Nestlé supports 4,557 students in STEM subjects

By James Ridler contact

- Last updated on GMT

Related tags: Young people, Industry, Employment

More than 4,000 students learned about food and manufacturing opportunities, claimed Nestlé
More than 4,000 students learned about food and manufacturing opportunities, claimed Nestlé
Nestlé has helped more than 4,000 young people gain insight into food and drink manufacturing industry careers through science, technical, engineering and maths (STEM) subjects, according to Nestlé UK & Ireland’s Social Impact Report released this week (February 9).

The firm supported 4,557 students face-to-face via workshops, assessment days and work experience through its Nestlé Needs Youth scheme – in partnership with skills and training firm My Kinda Future.

The report found 95% of participating students now had a better understanding of the opportunities the food industry had to offer, while 97% said they felt confident they would be able to build a career after leaving school or college.

Tackled youth unemployment

Nestlé claimed programmes like these helped young people make key decisions about their future careers and tackled youth unemployment by creating a strong foundation for students once they left school.

Nestlé has created more than 2,000 employment opportunities for young people since 2014 as part of the Nestlé Needs Youth initiative, surpassing the initial target of 1,900. New graduate and apprenticeship roles were introduced to support this.

Nestlé UK & Ireland ceo Fiona Kendrick said: “Attracting new talent and investing in future skills is key to the continued success of our business.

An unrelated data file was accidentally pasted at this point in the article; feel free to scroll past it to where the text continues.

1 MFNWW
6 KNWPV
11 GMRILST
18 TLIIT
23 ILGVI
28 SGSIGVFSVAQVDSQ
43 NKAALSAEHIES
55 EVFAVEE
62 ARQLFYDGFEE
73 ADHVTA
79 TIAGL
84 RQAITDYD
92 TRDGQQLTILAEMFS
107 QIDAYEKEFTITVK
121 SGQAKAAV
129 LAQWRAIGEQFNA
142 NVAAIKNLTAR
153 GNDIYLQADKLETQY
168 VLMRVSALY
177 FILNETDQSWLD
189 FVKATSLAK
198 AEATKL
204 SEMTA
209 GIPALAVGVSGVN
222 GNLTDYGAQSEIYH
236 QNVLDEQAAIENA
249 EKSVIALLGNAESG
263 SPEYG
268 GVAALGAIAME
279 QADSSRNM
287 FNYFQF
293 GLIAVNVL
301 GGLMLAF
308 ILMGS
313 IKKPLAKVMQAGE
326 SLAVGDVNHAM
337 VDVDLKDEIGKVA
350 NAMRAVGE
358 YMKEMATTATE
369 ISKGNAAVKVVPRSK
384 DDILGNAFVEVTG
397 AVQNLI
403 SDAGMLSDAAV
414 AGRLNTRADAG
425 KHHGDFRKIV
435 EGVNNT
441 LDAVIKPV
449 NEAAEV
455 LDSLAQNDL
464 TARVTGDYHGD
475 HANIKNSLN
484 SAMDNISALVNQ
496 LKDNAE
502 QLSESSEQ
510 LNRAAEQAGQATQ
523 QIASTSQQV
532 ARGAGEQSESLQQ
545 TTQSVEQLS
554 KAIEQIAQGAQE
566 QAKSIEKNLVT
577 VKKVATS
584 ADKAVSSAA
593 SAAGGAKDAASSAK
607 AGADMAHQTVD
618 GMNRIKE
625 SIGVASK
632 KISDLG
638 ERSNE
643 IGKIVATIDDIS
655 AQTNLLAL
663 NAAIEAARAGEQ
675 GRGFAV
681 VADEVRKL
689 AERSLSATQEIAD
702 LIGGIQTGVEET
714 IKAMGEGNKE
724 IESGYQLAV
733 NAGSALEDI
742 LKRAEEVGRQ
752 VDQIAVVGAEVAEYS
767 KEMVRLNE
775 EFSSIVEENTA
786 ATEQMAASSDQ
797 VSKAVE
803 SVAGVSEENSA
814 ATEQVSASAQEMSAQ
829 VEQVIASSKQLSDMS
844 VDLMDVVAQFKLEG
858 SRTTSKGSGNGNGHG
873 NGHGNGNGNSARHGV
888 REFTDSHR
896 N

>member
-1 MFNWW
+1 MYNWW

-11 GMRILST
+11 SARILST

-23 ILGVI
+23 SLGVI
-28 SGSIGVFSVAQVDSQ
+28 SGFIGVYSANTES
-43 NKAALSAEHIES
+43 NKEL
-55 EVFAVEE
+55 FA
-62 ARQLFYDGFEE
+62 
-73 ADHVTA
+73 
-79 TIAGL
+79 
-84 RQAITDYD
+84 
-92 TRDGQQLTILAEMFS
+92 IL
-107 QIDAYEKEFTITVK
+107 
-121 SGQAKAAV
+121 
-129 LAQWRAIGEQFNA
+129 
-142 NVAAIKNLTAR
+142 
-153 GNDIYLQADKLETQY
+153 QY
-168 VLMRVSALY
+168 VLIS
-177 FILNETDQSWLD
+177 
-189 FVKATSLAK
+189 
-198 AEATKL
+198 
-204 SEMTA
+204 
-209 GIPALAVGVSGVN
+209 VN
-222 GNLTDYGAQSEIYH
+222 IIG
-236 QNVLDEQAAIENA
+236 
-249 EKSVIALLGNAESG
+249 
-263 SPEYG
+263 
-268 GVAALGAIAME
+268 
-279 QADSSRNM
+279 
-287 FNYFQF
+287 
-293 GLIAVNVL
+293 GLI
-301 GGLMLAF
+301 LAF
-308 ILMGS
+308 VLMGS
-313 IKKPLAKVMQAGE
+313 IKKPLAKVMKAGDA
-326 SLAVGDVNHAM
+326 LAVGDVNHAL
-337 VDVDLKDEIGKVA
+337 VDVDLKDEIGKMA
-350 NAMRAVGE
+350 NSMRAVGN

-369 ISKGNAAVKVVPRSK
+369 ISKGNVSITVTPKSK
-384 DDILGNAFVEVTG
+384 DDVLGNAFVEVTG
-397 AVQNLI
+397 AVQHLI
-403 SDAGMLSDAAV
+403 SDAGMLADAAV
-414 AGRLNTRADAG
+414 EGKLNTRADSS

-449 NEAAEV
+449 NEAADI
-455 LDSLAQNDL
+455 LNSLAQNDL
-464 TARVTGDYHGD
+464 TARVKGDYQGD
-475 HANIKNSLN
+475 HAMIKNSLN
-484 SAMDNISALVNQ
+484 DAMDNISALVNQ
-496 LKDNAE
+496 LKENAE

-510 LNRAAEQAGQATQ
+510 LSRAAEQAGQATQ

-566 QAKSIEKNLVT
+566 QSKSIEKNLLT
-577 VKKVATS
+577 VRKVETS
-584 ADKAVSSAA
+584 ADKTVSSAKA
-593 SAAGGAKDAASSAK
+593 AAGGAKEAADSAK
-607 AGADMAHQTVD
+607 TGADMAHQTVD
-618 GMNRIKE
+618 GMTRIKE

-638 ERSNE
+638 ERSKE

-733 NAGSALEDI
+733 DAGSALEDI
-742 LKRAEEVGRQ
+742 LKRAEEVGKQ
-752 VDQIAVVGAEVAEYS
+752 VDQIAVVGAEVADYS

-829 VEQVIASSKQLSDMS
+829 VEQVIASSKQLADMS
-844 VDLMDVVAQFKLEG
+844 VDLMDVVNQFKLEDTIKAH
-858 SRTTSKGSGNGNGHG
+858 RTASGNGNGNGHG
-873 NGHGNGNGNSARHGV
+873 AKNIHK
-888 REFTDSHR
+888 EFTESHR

“We all need to play our part in creating opportunities for the next generation and helping young people from all backgrounds move from school to the world of work, which is why we are offering young people the chance to gain experience throughout our business.”

‘Creating opportunities’

My Kinda Future md William Akerman said Nestlé was setting a great example to other UK businesses on how they could improve their talent pipeline and give opportunities to students across the UK.

“We have had brilliant feedback from students and teachers on their experience at workshops, Nestlé insight days and assessment days, so I am very pleased and excited to see how they engage with and recruit future graduates and apprentices during 2017,” ​he added.

A focus on STEM skills could also fill the gender pay-gap​ found in the food industry, according to EEF, the manufacturer’s organisation.

EEF senior employment and skills policy adviser Verity O’Keefe said getting young girls interested in STEM subjects would also help fill skills gaps in manufacturing. 

Nestlé’s Social Impact Report – at a glance

  • Supported 4,557 young people
  • 95% of participating students said they had a better understanding of job opportunities in the food industry
  • 97% said they felt confident they would be able to build a career after leaving school or college
  • Nestlé has created 2,000 job opportunities for young people

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